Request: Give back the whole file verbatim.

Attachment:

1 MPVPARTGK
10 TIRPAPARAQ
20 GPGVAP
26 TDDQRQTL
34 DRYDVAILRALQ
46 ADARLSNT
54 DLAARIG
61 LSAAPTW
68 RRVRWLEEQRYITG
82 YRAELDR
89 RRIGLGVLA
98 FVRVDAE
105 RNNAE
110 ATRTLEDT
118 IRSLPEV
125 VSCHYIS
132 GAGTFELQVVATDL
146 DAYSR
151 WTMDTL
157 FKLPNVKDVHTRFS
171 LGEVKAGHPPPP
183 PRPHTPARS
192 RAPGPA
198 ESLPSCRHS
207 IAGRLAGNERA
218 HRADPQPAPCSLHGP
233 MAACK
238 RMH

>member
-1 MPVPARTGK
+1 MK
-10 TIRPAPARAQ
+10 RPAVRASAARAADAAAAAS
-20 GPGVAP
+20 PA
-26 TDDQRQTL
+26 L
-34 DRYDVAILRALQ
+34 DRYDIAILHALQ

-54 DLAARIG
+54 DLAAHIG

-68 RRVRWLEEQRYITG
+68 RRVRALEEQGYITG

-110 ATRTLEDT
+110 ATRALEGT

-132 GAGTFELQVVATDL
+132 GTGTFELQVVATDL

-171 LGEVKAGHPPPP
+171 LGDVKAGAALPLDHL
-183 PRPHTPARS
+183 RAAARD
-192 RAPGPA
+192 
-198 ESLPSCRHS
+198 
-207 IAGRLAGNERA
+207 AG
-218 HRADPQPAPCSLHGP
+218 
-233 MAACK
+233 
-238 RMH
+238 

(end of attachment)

1 MPVPARTGK
10 TIRPAPARAQ
20 GPGVAP
26 TDDQRQTL
34 DRYDVAILRALQ
46 ADARLSNT
54 DLAARIG
61 LSAAPTW
68 RRVRWLEEQRYITG
82 YRAELDR
89 RRIGLGVLA
98 FVRVDAE
105 RNNAE
110 ATRTLEDT
118 IRSLPEV
125 VSCHYIS
132 GAGTFELQVVATDL
146 DAYSR
151 WTMDTL
157 FKLPNVKDVHTRFS
171 LGEVKAGHPPPP
183 PRPHTPARS
192 RAPGPA
198 ESLPSCRHS
207 IAGRLAGNERA
218 HRADPQPAPCSLHGP
233 MAACK
238 RMH

>member
-1 MPVPARTGK
+1 MK
-10 TIRPAPARAQ
+10 RPAVRASAARAADAAAAAS
-20 GPGVAP
+20 PA
-26 TDDQRQTL
+26 L
-34 DRYDVAILRALQ
+34 DRYDIAILHALQ

-54 DLAARIG
+54 DLAAHIG

-68 RRVRWLEEQRYITG
+68 RRVRALEEQGYITG

-110 ATRTLEDT
+110 ATRALEGT

-132 GAGTFELQVVATDL
+132 GTGTFELQVVATDL

-171 LGEVKAGHPPPP
+171 LGDVKAGAALPLDHL
-183 PRPHTPARS
+183 RAAARD
-192 RAPGPA
+192 
-198 ESLPSCRHS
+198 
-207 IAGRLAGNERA
+207 AG
-218 HRADPQPAPCSLHGP
+218 
-233 MAACK
+233 
-238 RMH
+238 